The only gripe I had was the six-speed manual transmission, which would catch the reverse gate on hard shifts from first to second. It was a slight pause that would hurt you out the gate.

However, when driving the six-speed automatic, I found the shifting even faster and smoother, especially on the V-6 model.

It felt more refined and powerful. The 3.8 liter V-6 produces 306 horsepower of rumbling power.

On the track, the V-6 felt a little more sure-footed and would push itself out of turns. On the highway, it was surprisingly quiet and offered smooth riding on either the standard 18-inch wheels or the optional performance 19-inch tires.

Either model is bound to throw a typical tuner for a loop because of the rear-wheel drive platform Hyundai has developed. The difference between front- and rear-wheel drive is like moving from Parcheesi to No Limit Texas Hold ’em.

Typical tuner performance cars (imported performance machines) such as the MazdaSpeed 3, Honda Civic Si and Volkswagen GTI all use their front wheels for power. That inevitably leads to two problems. Torque steer and weight distribution.

A front-wheel-drive car tends to have a poor weight difference between the front of the car and the back — and this can lead to handling problems. Additionally, as more power shudders through the transmission and axle, there’s a tendency for the car’s front end to pull to one side during hard acceleration.

The Genesis coupe has zero torque steer — the car is pushed, not pulled. This makes it much easier to flog around a track.

The performance numbers on either model are also impressive. The 2.0T has a top speed of 137 mph, and the V-6 model can hit 149 mph.
Fast, but still a looker

No matter what trim level you pick, the Genesis coupe offers superb styling inside and out.

The exterior shines with its long hood and sloping roof. The front end sweeps back and the elongated headlamps seem to stretch the 182.3-inch car. It’s well proportioned and has a taut wedge-like stance. The spoiler on the back adds to its racy looks. However, it’s not posing; it looks like a race car and acts like one too. Parking lot beauty only holds up if a car performs on the road.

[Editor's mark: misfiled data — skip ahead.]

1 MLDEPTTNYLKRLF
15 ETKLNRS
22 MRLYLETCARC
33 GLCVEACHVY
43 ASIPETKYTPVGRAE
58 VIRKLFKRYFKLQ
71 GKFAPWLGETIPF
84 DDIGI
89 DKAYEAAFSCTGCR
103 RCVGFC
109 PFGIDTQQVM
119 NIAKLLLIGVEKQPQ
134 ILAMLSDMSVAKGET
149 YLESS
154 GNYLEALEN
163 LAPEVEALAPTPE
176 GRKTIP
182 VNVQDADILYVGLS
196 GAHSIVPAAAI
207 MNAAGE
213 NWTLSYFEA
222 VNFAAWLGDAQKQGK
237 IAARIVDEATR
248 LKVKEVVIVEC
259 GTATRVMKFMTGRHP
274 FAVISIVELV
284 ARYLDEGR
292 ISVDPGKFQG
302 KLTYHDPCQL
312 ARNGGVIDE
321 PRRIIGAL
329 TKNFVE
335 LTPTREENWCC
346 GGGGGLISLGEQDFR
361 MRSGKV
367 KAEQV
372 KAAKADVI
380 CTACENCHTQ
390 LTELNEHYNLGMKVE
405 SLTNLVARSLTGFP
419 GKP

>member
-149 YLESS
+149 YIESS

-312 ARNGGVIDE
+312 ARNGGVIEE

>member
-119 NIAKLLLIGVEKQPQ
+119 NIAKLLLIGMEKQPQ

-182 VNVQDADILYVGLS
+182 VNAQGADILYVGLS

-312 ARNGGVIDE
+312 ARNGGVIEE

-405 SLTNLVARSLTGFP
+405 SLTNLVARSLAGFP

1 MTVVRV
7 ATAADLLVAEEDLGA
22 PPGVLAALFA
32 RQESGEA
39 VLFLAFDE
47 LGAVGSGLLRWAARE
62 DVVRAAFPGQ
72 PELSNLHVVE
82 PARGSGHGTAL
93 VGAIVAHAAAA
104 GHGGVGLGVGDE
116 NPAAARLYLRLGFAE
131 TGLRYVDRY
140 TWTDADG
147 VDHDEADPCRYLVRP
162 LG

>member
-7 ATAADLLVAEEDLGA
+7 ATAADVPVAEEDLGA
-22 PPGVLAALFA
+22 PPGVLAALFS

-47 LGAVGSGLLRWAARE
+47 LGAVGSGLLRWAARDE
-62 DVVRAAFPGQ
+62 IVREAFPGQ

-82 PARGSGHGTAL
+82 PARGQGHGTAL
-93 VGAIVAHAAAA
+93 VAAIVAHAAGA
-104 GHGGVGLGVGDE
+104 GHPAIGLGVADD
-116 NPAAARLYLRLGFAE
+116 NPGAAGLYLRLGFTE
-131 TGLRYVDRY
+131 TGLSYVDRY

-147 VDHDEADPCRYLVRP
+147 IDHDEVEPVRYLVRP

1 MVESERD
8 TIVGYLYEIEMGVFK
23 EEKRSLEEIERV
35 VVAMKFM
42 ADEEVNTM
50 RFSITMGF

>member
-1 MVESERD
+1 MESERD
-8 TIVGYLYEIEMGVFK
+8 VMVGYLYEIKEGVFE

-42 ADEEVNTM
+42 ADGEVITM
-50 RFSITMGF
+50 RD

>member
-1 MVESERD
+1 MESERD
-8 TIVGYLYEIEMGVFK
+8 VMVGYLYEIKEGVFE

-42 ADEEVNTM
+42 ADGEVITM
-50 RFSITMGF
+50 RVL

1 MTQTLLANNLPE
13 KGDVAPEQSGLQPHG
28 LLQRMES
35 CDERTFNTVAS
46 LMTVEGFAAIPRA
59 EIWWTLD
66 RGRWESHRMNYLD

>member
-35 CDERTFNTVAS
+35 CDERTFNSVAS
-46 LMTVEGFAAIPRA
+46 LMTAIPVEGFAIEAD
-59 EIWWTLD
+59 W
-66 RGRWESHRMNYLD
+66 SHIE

Inside, the Genesis coupes are comfortable and well appointed.

The dash flows nicely from the driver’s side with a single piece of soft plastic. The blue instrument cluster is easy to read and there are loads of features that you’d expect in a much more expensive car. Hyundai includes an optional 360-watt Infinity stereo system and a keyless remote so you can use a push-button start. Even the center stack is simple and well laid out.

The manual shifter seemed pushed a little too far back for my liking, especially on the track, where it felt like I had to reach more to my side than in front of me. But when cruising on the highway, when I tend to sit farther back in the seat, it felt well placed.

Additionally the seats were comfortable and well bolstered to hold you in place on hard turns. The front row was well laid out and offered lots of room. The two-passenger second row was more of a holding place for a brief case or bag of groceries. I managed to squeeze myself back there for a few minutes. I suppose it could hold small children, but even they might think sitting back there was some sort of punishment.

Perhaps the biggest risk Hyundai took with this coupe was giving it a starting price of $22,000. The V-6 version starts at $25,000 and both versions feel like a steal.

This is a true performance daily driver that will make whoever is behind the wheel feel like a winner.

Hyundai may have gambled with this coupe, but it looks like it’s holding a winner.

The Detroit News

Genesis hits a home run for Hyundai

In any given year, I drive between 75 and 100 different vehicles. And we’re talking about everything from the Chevrolet Aveo to the Lamborghini Gallardo. So it is with complete sincerity and a fair bit of knowledge that I say this: You will not find a better car for the money than the all-new 2009 Hyundai Genesis.


I mean, here we have a handsome vehicle that — at a base level — has standard features such as leather seats, 17-inch alloy wheels, side-curtain airbags, iPod and auxiliary input jacks, a proximity key with bush-button start, Bluetooth phone system, heated front seats and traction control. Then you have the fact that it looks like a Lexus or a Mercedes. Plus, you could add in the rear-wheel drive platform and the base V-6 engine that delivers 290 horsepower.